Mahakashyapa, Bhikkhuní Purple-golden Light and others arose from their seats, bowed at the Buddha’s feet, and said to the Buddha: “In a past eon in this region, I drew near to the Buddha named Sun, Moon, and Lamp, who was then in the world. I heard the Dharma from him and cultivated and studied with him. After that Buddha entered tranquility, I made offerings to his sharira and lit lamps to continue his light. Bhikkhuní Purple-Golden-Light gilded the Buddha’s image. From that time on, in life after life, my body has always been perfect and has shone with a purple-golden light. The Bhikkhuní Purple-Golden Light, and others make up my retinue, and we all brought forth the resolve for Bodhi at the same time. I contemplated that the world’s six sense-objects change and decay; they are but empty stillness. Based on this, I cultivated tranquility. Now my body and mind can pass through hundreds of thousands of eons as though they were a finger-snap. Based on the emptiness of dharmas, I accomplished Arhat-ship. The World Honored One says that I am foremost in dhuta ascetic practices. Wonderful Dharma brought me awakening and understanding, and I put an end to all outflows. The Buddha asks about perfect penetration. As I have been certified to it, dharmas are the foremost means.”

Aniruddha arose from his seat, bowed at the Buddha’s feet, and said to the Buddha, “When I first left home, I was fond of sleeping all the time. The Thus Come One scolded me and said I was no better than an animal. When I heard the Buddha’s scolding, I wept and upbraided myself. For seven days I did not sleep, and I lost the sight in both my eyes. The World Honored One taught me the Vajra Samádhi of the Delightful Seeing, which Illumines and is Bright. Without using my eyes, I could contemplate the ten directions with true and penetrating clarity, just as if I were looking at a piece of fruit in the palm of my hand. The Thus Come One certified me as having attained Arhat-ship. The Buddha asks about perfect penetration. As I have been certified to it, returning the seeing back to its source is the foremost means.”

Kshudrapanthaka arose from his seat, bowed at the Buddha’s feet, and said to the Buddha: “I am deficient in the ability to memorize and do not have much innate intelligence. When I first met the Buddha, I heard the Dharma and left the home life. But, when I tried to remember one line of a verse by the Thus Come One, I spent a hundred days remembering the first part and forgetting the last, or remembering the last and forgetting the first. The Buddha pitied my dullness and taught me to relax and to regulate my breath. I contemplated my breath thoroughly to the subtle point in which arising, dwelling, decay, and ceasing happen in every moment. My mind suddenly attained vast non-obstruction, until my outflows were ended and I accomplished Arhat-ship. Beneath the Buddha’s seat I was sealed and certified as being beyond study. The Buddha asks about perfect penetration. As I have been certified to it, turning the breath back to emptiness is the foremost means.”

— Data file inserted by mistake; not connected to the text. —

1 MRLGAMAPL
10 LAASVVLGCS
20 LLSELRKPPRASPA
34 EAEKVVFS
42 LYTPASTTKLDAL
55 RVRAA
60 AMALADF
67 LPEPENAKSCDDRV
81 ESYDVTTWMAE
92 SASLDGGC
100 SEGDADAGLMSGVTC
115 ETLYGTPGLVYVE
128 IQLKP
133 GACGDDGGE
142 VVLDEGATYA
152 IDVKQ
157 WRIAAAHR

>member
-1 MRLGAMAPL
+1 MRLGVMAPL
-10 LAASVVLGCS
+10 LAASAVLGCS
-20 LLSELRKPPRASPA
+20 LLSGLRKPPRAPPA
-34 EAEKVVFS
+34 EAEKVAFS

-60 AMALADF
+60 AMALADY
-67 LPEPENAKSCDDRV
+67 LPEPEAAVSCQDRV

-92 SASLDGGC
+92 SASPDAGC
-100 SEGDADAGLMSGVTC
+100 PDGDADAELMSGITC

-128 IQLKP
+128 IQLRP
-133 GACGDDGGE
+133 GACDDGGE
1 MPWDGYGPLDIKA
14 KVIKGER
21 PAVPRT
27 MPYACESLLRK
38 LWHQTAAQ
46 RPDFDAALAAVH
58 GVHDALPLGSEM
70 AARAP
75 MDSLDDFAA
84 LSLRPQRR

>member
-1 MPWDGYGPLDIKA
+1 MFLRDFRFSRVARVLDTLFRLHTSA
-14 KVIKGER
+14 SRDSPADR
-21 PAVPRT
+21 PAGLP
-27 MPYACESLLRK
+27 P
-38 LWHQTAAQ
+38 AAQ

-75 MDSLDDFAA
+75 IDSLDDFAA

Gavampati arose from his seat, bowed at the Buddha’s feet, and said to the Buddha, “I created an offense that resulted in mouth karma in a past eon. I slighted a Shramana, and in life after life I’ve had this cow-cud sickness. The Thus Come One taught me the mind-ground Dharma-door of the purity of a single flavor. My thoughts ended, I entered samádhi, and learned by contemplating flavors—how they have no substance and are not things. As a result my mind transcended all worldly outflows. Internally my body and mind were liberated and externally I abandoned the world. I left the three realms of existence far behind, just like a bird released from its cage. I separated from filth and wiped out defilements, and so my Dharma eye became pure, and I accomplished Arhat-ship. The Thus Come One personally certified me as having ascended to the stage beyond study. The Buddha asks about perfect penetration. As I have been certified to it, returning flavor and turning awareness around is the foremost means.”

Pilindavatsa arose from his seat, bowed at the Buddha’s feet, and said to the Buddha: “When I first resolved to follow the Buddha and enter the Way, I often heard the Thus Come One explain how there is nothing in this world that brings happiness. Once, when I was on alms rounds in the city, I was reflecting on this Dharma-door and did not notice a poisonous thorn on the road until it had pricked my foot. My mind was aware of the strong physical pain, but although my awareness experienced the pain, I was also aware that in my pure heart there was neither pain nor awareness of it. I also thought, ‘Is it possible for one body to have two awareness’s?’ Having reflected on this for a short while, my body and mind became suddenly empty. After twenty-one days, my outflows disappeared and I accomplished Arhat-ship. The Buddha personally certified me and confirmed that I had realized the level beyond study. The Buddha asks about perfect penetration. As I have been certified to it, purifying the awareness and forgetting the body is the foremost means.”